The zero flag is a single bit flag that is a central feature on most conventional CPU architectures (including x86, ARM, PDP-11, 68000, 6502, and numerous others). It is often stored in a dedicated register, typically called status register or flag register, along with other flags. The zero flag is typically abbreviated Z or ZF or similar in most documentation and assembly languages.
Along with a carry flag, a sign flag and an overflow flag, the zero flag is used to check the result of an arithmetic operation, including bitwise logical instructions. It is set to 1, or true, if an arithmetic result is zero, and reset otherwise. This includes results which are not stored, as most traditional instruction sets implement the compare instruction as a subtract where the result is discarded. It is also common that processors have a bitwise AND-instruction that does not store the result.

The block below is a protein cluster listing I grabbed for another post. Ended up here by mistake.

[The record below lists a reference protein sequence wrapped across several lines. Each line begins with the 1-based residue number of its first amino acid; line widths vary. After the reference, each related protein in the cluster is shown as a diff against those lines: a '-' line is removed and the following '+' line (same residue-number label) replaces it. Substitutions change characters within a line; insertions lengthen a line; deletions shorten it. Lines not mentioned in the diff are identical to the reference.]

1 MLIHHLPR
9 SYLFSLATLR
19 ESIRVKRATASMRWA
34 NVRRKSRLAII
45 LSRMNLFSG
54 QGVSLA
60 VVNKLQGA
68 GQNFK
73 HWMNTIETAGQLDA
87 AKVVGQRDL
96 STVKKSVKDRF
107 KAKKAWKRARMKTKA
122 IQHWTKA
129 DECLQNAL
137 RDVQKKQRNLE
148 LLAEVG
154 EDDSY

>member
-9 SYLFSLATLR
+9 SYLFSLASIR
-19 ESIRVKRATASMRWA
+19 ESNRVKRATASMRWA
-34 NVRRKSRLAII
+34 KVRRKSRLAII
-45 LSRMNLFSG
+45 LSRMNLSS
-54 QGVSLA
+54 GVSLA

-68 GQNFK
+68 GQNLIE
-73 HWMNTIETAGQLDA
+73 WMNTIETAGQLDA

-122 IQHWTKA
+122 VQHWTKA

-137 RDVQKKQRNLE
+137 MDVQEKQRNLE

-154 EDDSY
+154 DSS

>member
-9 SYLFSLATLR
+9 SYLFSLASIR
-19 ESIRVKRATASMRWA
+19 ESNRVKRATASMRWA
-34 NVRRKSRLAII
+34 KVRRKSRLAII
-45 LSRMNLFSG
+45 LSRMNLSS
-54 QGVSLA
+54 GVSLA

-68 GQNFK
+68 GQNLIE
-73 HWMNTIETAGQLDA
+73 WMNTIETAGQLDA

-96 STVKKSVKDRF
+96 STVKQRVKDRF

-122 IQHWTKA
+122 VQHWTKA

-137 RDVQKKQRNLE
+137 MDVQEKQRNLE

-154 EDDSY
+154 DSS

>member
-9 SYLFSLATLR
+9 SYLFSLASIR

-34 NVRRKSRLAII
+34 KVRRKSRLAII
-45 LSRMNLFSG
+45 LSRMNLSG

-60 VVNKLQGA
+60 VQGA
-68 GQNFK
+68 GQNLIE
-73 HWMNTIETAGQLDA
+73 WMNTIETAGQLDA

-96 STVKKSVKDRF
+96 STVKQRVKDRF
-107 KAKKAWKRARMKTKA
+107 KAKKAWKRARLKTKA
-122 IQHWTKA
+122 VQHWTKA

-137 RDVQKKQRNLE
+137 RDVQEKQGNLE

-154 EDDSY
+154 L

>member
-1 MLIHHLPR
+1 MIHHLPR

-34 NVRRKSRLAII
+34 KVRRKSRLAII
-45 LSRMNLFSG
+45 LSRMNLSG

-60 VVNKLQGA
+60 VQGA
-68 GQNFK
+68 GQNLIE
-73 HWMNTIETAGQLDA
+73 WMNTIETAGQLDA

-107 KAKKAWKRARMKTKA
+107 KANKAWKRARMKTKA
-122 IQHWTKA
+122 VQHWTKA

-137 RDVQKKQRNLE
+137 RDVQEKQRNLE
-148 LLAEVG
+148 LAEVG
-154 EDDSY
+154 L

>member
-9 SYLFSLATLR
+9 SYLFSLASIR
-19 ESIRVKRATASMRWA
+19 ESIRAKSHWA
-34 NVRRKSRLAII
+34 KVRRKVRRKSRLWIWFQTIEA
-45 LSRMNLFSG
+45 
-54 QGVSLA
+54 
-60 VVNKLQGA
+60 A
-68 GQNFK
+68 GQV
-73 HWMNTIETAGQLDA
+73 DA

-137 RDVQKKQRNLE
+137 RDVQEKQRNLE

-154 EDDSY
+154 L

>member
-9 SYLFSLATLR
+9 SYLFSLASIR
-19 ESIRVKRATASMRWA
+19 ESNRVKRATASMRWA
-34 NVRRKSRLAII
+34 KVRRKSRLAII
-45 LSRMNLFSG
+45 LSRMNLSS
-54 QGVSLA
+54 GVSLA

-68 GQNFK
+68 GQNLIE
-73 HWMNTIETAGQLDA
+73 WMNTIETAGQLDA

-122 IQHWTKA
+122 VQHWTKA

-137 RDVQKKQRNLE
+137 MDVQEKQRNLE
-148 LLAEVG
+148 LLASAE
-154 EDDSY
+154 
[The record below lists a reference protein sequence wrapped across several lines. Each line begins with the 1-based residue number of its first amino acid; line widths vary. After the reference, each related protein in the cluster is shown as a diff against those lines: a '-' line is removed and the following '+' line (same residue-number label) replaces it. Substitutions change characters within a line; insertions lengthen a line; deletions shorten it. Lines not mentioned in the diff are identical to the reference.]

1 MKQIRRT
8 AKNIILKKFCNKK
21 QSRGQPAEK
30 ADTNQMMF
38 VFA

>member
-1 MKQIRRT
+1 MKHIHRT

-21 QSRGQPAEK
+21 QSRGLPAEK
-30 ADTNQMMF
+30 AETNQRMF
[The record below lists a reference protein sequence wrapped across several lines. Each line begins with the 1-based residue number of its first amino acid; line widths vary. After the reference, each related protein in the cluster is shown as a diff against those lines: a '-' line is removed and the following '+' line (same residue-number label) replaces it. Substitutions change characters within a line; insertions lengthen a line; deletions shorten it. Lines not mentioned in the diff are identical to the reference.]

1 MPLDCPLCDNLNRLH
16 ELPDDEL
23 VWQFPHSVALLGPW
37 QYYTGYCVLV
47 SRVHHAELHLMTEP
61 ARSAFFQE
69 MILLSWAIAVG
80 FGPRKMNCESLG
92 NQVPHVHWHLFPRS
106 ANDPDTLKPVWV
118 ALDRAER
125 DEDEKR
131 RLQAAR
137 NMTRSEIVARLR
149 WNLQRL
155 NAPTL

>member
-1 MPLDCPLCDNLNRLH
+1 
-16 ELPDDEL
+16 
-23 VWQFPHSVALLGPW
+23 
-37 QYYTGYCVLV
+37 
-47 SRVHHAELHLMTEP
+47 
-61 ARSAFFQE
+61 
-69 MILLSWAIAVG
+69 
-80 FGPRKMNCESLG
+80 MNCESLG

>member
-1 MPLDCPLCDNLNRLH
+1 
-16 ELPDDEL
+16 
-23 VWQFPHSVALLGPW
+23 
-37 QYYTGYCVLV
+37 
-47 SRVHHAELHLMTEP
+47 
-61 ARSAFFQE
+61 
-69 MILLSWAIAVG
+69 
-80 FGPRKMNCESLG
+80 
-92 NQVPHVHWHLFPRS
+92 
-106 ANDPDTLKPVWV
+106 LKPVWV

The logical formula of the zero flag for a twos-complement binary operand is NOT(OR(all bits of the operand in question)).
In most processors, the zero flag is mainly used in conditional branch instructions, which alter control flow on previous instruction results, but there are often other uses as well.
In some instruction sets such as the MIPS architecture, a dedicated flag register is not used; jump instructions instead check a register for zero.